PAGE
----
Customers want access to shopping improved Developer asks for exit to Route 27 in Mount Airy

August 14, 1998|By Mary Gail Hare | Mary Gail Hare,SUN STAFF

Faced with vacant stores and declining sales at Mount Airy Shopping Center on Route 27, new owner Gary Rappaport is asking the State Highway Administration to reopen two-way access to the road.

Dual access to the highway is the only way to revitalize the 22-year-old center, he said. Shoppers can enter from Route 27, but cannot leave by the same route. They must exit on Ridgeville Boulevard, which many have called a dangerous crossing.

Rappaport has won the support of merchants and shoppers, and in less than a month has collected 1,200 signatures to prove his point.

"Merchants have been going crazy ever since SHA messed up the access," said Catherine Ditman, a frequent shopper who signed the petition. "Redoing it will bring more customers. People really want to shop at a place that is easy to get into and out of."

About a decade ago, the state closed the exit to Route 27 and forced all departing traffic onto Ridgeville Boulevard.

"The exit is a bottleneck and a sore spot that discourages people from coming here," said Chester Maleski, owner of Heidi's Gift Shop, an 18-year tenant of the center. "People can get in, but they can't get out.

"All we needed was a light on the highway, but instead, they closed the intersection to exiting traffic," said Maleski. "Ever since then, our business has gone downhill."

The Vienna, Va., developer has to convince the SHA of the need for improvements along Route 27. Safety concerns forced the state to close the exit onto the highway and spend $100,000 to build a one-way access road to the center.

"We value community input, but we also have to look at engineering and safety aspects for everything we do along the highway," said Valerie Burnett-Edgar, spokeswoman for the highway administration.

The town has hired a consultant to conduct a traffic study of roads surrounding the center. Rappaport also has had two traffic studies prepared, both of which found no negative impact if additional access was allowed. The studies have been forwarded to the state. State officials will review the results as they weigh a decision, said Burnett-Edgar.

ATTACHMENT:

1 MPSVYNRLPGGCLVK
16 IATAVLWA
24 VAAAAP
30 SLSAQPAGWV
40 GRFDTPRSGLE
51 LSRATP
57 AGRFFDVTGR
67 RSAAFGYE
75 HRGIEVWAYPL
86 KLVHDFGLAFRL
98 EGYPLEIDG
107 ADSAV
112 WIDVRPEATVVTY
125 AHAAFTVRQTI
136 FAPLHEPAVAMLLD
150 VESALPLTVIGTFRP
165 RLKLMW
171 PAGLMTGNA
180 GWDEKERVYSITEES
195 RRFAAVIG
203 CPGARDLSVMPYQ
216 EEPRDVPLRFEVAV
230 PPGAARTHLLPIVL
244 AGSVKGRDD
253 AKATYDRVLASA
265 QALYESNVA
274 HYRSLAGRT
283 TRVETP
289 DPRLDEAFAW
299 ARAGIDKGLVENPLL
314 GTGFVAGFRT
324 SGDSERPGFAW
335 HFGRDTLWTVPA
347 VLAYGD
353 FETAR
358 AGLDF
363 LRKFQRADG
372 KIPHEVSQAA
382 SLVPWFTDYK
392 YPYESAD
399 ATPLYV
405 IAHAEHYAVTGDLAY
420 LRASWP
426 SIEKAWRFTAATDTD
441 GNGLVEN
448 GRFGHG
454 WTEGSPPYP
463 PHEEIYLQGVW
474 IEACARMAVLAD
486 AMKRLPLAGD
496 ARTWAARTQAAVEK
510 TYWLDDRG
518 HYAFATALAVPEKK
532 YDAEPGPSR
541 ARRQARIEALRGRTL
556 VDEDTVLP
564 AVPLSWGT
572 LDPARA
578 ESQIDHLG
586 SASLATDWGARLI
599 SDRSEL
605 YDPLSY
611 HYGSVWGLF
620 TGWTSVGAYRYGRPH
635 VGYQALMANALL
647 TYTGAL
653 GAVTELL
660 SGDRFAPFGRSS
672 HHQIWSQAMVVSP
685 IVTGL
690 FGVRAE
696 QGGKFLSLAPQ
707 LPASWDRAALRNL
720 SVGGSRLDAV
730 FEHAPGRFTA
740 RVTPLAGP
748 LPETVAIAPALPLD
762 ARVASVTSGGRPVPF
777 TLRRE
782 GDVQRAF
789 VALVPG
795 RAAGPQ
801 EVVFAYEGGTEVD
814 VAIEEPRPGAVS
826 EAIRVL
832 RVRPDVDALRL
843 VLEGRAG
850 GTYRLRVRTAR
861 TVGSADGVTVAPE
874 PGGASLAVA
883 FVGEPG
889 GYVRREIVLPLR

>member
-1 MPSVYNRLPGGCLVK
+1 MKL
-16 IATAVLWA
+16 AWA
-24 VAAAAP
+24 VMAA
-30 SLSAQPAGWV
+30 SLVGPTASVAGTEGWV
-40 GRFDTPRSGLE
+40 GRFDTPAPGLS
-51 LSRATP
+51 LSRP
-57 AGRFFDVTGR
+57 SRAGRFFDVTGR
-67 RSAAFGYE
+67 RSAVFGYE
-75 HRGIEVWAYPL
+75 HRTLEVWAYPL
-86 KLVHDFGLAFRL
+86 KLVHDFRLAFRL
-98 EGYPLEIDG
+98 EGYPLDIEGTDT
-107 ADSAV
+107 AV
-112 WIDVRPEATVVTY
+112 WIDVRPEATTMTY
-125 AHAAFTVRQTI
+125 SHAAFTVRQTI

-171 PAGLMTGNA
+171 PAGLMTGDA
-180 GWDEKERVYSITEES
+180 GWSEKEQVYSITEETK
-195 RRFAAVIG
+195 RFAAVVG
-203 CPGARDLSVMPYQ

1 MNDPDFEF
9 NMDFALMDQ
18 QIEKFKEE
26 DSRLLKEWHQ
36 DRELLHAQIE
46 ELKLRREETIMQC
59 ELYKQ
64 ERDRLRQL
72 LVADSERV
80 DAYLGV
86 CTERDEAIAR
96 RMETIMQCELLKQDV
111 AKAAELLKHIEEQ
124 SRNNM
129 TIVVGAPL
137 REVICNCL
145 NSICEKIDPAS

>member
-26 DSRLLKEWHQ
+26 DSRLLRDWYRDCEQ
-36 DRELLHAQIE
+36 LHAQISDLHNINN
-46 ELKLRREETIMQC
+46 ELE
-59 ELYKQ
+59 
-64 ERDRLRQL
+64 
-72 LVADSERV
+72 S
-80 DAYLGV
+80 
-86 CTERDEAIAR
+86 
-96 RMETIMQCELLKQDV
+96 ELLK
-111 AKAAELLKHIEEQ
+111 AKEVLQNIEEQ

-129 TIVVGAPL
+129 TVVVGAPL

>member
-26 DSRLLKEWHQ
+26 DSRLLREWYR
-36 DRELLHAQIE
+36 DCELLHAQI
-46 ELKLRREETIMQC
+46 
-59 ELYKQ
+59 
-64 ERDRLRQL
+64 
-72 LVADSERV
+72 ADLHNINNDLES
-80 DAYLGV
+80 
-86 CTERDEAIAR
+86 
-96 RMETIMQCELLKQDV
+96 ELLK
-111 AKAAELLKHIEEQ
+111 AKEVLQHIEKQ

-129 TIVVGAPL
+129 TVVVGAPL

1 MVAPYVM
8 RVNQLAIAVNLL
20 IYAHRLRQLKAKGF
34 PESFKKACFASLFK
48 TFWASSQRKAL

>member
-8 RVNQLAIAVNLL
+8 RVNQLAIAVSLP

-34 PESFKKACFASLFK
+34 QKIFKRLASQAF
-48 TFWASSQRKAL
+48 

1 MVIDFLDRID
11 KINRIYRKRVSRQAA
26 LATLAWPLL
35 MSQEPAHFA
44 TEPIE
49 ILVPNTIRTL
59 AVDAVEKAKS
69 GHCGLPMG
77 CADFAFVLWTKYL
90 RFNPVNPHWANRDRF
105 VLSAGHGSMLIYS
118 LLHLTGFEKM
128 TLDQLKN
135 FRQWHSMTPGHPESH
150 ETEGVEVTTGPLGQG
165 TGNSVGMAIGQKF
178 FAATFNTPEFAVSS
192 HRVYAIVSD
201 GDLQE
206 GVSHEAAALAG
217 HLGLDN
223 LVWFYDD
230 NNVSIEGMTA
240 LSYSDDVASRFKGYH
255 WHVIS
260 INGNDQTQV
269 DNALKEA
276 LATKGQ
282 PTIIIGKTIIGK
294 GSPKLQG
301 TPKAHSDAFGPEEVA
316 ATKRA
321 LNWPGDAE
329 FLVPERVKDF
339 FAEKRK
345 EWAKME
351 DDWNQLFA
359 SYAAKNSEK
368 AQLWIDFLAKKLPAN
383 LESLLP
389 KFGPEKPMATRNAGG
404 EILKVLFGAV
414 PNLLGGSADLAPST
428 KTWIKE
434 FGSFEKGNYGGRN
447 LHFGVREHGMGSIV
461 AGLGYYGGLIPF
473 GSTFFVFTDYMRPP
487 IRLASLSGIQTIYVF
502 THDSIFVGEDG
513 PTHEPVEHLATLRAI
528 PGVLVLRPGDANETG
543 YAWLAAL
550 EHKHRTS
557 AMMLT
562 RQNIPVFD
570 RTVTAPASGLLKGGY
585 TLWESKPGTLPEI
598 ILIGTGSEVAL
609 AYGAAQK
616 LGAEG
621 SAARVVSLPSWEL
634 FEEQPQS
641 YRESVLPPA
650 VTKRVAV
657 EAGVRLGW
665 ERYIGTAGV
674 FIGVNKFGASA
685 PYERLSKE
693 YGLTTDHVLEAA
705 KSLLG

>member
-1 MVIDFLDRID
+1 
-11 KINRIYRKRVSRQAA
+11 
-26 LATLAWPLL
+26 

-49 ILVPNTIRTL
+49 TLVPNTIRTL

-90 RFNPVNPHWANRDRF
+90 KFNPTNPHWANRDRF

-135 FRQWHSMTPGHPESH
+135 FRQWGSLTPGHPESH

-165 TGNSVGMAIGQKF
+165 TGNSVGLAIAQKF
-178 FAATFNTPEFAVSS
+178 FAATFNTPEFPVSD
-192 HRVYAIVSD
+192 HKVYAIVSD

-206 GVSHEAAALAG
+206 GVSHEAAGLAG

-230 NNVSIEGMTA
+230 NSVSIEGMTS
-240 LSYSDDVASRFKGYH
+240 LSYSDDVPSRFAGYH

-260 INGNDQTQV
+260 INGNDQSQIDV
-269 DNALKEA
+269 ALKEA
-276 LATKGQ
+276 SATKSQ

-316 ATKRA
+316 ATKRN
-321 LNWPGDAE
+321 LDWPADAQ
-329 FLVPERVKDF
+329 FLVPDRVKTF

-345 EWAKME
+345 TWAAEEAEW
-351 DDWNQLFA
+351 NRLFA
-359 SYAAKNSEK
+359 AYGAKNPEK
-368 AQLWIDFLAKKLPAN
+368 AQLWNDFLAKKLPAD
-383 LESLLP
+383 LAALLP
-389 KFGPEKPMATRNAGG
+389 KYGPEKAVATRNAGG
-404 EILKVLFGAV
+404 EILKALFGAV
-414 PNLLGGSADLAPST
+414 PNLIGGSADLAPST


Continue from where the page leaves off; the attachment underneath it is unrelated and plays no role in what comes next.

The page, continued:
"With or without the petition, we will work with the town and evaluate its needs," she said. "Our engineers may find another solution that no one has yet thought of."

Mayor Gerald R. Johnson said he favors reopening the access. He hopes to work with the state to ease problems at the center.

"It is more feasible to develop this property, and it is in the town's interest," Johnson said.

Improving the access could make the property more attractive to a retailer such as Wal-Mart, which has expressed interest in building an outlet on a 14-acre parcel adjoining the center.

Ditman has founded Us Against the Wal to thwart the retailer's efforts to enter the Mount Airy market. But she supports efforts to improve the center.

"Our organization is for improving the center to save it," Ditman XTC said. "The owner can't get tenants to stay. If he fixes the roads, it will be used. But we still don't need a big-box retailer."

The push for road improvements has nothing to do with Wal-Mart, said Sheryl H. Simeck, marketing director for Rappaport Management Co. About 20 percent of the space is vacant and several tenants are considering moving.

"The center is doing poorly and Safeway [its anchor tenant] is doing poorly," Simeck said. "We have to improve traffic flow."

Improvements would make the center more attractive to prospective tenants and investors who could finance more renovations, she said.

Pub Date: 8/14/98

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